“Follow your passion”
“Your gifts will make room for you”
“Do what you love and the resources will follow”
A few days ago I had an interesting conversation with a junior in college who called me because she was distraught about how many rejections she was receiving for her applications to internships. She was baffled by what was going on and was seeking advice on how she could generate more success in the process.
On the surface, she was doing all the right things. She submitted her resume to all the right companies. She had an internship the prior summer that told a good story about how she was a good fit. And her academic major was in the right lane for the jobs she was seeking in Financial Services.
Something wasn’t quite adding up.
So I decided to ask her a few questions, starting with the easy ones like ‘what is your GPA?’ and ‘what do you do for extracurriculars?’. This helped me to identify some reasons why she may have not been seeing the success she expected.
But the question which really helped me to diagnose the problem was when I asked her:
“What are you passionate about?… what do you really want to do?”
She started off by answering about how passionate she was about ‘Sales and Trading’ and how she felt her skills and background really made her a good fit for this… but I wasn’t buying it.
So I rephrased the question:
“What do you geek out about?… what is the area in which you get consumed to a point that is almost weird to other people?”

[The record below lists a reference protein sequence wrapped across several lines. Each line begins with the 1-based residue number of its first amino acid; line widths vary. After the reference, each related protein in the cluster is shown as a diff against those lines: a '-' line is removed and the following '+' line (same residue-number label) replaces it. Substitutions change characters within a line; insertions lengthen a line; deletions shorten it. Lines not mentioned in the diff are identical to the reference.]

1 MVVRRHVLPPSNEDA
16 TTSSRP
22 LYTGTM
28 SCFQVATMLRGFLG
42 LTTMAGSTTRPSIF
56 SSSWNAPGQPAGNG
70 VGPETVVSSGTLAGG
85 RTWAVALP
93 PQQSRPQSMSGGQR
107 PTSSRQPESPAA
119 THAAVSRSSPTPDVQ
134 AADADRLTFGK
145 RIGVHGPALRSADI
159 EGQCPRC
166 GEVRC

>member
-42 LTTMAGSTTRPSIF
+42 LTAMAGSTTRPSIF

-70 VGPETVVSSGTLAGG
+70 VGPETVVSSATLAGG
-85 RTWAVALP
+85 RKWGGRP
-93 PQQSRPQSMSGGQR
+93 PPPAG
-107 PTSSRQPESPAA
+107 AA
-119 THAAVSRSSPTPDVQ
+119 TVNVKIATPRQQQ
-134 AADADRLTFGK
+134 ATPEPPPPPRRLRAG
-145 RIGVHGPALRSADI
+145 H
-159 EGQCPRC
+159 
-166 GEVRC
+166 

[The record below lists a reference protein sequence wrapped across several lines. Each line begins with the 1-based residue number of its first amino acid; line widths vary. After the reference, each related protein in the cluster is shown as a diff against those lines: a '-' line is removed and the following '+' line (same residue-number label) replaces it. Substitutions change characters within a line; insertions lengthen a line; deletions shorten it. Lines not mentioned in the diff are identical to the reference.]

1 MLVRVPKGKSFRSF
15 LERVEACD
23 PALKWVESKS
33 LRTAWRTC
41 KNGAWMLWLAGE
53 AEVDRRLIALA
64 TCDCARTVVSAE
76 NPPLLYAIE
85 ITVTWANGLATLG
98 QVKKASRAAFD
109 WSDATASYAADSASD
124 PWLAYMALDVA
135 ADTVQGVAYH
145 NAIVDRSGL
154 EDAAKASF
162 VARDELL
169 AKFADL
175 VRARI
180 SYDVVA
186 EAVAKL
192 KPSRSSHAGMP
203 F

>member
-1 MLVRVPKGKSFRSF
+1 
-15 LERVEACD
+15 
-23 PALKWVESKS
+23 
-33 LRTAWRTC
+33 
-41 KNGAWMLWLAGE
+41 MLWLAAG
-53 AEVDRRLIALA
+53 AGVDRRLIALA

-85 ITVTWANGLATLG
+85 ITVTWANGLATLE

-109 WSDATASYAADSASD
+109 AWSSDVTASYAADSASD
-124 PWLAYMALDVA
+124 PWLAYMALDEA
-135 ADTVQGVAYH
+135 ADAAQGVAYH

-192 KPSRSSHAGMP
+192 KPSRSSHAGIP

“Well, I would say development.” Because of prior conversations I’ve had with her I knew she was talking about economic development – specifically in Africa.
“Tell me a little more about that.”
“I don’t believe microfinance is the answer…”
For the next few minutes we had an engaging back and forth dialog that culminated in me commenting:
“I bet I could get you into a heated argument about microfinance and you would enthusiastically take me on.”
This was nothing like the discussion we had about Sales and Trading. With this topic it was clear that she truly cared
… and I was buying it.
So I asked her another (somewhat leading) question:
“Do you think you are on the path you are on because its what you see everybody else doing and not necessarily what you are here to do?”
“And, do you fear that if you followed the Development path, you wouldn’t make any money?”
I could now fully relate to her dilemma because of my own journey.
‘Inspirational’ phrases like the three quotes at the beginning of this post have been a source of continuous anxiety and stress for me for years. I have never been able to fit my skills, experiences and interests into a neat box. This is especially stressful coming from a traditional African family where only certain academic pursuits are considered acceptable to pay attention to, while other things that are more artistic or unconventional are seen as impractical and a waste of time.
My situation was compounded by my strong interest and aptitude in Math and Science because I was just as strong in the ‘hard subjects’ as I was artistically. So it was not a simple choice where I should focus. I was not like my older brother who knew from his early teens that he wanted to be a doctor.
In fact for several years I wished that I was horrible at every subject but Art or Drama so that it was more obvious what I should spend my life doing.
But there were no such easy answers because when you have interests and passions that don’t naturally line up to an existing ‘career box’ you always feel like you are fumbling around in a dark room trying to find an ever elusive light switch.